Many news organizations have recognized the potential of social media as a journalistic tool and have used social media marketing to attract online audiences. The aim of this study is to understand the implications of news organizations' adoption of social media sites through (1) an examination of the relationship between news organizations' adoption of social media and their online readership and (2) a comparison of online traffic generated by social media sites with that generated by other online media institutions. Evidence suggests that newspapers' adoption of social media is positively associated with an increase in their online readership, and this association increases in the size of the newspapers' social media networks (e.g., number of Twitter followers). Evidence also suggests that the association between newspapers' social media adoption and their online traffic may differ compared to the association between other online media institutions and the online traffic they generated. A descriptive analysis shows that the online traffic generated by social media sites is less concentrated than that generated by search engines or news aggregators; this can be explained by the fact that social media sites might be less susceptible to information cascades, compared to search engines or news aggregators.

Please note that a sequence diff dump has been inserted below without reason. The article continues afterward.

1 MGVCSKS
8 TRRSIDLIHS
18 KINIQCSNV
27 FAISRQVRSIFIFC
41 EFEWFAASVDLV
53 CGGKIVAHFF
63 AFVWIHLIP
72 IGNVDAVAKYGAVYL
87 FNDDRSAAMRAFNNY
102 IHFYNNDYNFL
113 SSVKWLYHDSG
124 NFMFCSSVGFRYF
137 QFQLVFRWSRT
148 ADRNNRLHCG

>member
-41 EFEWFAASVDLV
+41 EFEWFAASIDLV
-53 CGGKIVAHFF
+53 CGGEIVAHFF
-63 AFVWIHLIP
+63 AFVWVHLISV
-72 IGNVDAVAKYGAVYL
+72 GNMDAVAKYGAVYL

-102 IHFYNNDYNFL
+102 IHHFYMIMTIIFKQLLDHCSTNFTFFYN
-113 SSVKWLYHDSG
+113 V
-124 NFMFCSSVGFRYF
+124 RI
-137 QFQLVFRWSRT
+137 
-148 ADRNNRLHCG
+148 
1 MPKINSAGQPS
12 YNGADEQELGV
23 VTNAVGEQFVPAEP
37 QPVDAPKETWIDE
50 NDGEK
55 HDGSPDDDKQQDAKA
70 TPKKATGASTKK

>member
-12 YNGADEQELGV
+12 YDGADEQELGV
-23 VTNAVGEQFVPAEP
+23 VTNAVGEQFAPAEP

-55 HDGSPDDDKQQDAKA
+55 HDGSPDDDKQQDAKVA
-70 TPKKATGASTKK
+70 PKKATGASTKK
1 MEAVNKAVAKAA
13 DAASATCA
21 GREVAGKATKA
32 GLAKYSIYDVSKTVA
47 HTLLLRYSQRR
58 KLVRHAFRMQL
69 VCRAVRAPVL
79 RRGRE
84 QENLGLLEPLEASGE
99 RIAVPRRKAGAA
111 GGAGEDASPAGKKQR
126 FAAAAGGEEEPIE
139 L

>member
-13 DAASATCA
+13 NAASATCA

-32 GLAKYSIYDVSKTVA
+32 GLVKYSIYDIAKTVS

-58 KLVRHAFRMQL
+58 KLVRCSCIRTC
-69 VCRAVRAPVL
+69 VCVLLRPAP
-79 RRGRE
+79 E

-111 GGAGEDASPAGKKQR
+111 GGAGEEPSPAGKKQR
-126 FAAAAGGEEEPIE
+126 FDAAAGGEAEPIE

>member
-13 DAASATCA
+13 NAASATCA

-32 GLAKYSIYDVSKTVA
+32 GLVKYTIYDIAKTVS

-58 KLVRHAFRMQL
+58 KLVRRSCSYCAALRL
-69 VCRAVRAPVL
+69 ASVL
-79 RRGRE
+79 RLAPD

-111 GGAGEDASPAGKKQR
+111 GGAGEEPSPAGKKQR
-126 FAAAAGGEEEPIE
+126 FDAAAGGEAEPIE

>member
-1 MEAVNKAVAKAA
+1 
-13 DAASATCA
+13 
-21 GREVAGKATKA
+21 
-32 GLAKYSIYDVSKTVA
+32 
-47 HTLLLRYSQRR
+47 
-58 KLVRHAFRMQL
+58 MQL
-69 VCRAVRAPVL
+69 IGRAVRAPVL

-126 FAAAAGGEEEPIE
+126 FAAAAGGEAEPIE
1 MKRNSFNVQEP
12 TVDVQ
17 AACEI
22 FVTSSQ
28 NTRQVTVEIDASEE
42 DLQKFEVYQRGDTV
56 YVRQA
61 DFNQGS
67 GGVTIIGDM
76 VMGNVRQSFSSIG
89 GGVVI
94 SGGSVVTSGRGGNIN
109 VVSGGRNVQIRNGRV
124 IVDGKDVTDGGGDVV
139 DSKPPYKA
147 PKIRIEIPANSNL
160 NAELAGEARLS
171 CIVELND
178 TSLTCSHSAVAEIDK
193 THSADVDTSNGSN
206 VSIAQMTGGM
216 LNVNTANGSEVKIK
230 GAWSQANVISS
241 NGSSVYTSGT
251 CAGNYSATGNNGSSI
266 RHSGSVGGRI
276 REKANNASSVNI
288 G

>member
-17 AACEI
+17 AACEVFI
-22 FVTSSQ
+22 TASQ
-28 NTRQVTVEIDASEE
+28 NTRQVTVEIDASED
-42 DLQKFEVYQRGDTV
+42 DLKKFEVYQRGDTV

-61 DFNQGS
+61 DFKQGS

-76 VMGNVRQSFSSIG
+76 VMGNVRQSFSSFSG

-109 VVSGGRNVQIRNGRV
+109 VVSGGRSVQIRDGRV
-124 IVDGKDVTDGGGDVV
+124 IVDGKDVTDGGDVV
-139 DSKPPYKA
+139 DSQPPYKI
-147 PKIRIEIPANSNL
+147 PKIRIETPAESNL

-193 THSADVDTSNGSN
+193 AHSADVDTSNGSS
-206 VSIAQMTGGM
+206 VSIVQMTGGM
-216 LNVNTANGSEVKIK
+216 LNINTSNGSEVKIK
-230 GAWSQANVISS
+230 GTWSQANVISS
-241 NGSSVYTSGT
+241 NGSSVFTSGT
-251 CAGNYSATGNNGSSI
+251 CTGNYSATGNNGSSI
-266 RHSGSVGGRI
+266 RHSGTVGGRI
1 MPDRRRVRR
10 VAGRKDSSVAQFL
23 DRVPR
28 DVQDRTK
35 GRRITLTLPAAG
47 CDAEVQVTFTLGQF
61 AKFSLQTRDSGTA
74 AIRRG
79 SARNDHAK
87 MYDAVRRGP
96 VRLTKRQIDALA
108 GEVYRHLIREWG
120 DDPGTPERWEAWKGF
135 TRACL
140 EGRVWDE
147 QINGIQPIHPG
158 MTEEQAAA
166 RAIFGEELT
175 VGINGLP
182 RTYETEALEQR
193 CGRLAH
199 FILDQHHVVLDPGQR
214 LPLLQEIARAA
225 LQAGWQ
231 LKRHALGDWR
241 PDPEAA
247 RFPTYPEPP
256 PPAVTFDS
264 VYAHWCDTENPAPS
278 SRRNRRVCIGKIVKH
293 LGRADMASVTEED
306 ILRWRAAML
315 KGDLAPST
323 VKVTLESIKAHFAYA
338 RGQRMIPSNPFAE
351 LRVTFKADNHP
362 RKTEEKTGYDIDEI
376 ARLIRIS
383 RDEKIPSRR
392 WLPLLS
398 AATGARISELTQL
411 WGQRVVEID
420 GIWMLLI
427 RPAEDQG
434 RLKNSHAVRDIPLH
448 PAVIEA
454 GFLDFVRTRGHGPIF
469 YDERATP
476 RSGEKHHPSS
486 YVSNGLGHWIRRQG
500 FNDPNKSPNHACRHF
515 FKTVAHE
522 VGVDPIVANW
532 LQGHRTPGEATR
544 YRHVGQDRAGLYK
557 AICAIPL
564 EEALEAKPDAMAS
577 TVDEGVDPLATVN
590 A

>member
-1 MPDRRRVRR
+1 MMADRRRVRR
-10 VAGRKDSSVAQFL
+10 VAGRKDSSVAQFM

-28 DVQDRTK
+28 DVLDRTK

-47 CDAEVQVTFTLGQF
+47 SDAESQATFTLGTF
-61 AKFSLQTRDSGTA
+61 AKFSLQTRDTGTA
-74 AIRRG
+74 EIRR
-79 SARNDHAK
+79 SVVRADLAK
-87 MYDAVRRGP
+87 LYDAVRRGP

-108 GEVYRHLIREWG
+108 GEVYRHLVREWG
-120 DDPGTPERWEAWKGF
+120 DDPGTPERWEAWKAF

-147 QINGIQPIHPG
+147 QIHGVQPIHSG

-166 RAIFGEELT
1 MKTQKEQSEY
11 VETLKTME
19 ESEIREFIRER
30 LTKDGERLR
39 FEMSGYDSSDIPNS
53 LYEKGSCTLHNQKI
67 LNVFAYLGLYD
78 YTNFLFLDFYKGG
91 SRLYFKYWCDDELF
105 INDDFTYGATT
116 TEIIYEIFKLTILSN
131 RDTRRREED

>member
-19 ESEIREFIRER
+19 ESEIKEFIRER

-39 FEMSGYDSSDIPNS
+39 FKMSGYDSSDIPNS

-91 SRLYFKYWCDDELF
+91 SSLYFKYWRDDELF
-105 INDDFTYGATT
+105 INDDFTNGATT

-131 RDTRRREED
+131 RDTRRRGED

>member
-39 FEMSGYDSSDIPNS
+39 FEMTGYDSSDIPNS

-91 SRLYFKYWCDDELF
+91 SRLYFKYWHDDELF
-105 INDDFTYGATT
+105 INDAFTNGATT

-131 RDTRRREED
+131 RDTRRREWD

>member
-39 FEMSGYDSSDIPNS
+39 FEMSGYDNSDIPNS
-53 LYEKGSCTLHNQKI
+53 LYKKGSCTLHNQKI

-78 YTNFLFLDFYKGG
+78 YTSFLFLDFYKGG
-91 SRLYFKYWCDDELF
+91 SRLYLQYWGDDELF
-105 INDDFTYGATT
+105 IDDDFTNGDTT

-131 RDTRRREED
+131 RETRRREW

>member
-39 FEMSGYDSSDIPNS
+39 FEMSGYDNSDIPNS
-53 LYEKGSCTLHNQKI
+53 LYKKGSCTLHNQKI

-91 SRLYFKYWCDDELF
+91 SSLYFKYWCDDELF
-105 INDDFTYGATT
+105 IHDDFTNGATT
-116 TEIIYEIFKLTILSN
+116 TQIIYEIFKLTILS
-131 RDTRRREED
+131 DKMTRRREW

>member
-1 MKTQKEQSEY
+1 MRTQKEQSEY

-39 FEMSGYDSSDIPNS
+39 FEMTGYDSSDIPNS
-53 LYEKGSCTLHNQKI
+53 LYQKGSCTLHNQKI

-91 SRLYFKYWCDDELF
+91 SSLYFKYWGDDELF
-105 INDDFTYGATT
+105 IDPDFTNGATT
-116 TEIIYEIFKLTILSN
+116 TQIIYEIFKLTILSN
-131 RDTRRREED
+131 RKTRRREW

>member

All Science Journal Classification (ASJC) codes
- Economics and Econometrics
- Management, Monitoring, Policy and Law